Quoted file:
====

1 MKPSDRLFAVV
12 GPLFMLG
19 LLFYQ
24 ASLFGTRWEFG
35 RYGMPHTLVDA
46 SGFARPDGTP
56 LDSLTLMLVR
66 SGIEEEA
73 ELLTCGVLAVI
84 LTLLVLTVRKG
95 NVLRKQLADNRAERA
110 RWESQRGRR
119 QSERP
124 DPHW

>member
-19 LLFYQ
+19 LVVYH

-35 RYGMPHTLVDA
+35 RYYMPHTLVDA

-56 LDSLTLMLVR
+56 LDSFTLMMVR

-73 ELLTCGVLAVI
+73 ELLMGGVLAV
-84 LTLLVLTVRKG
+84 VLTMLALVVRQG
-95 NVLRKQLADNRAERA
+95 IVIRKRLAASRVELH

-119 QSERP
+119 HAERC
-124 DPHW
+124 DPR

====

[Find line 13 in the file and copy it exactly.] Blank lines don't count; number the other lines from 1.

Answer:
119 QSERP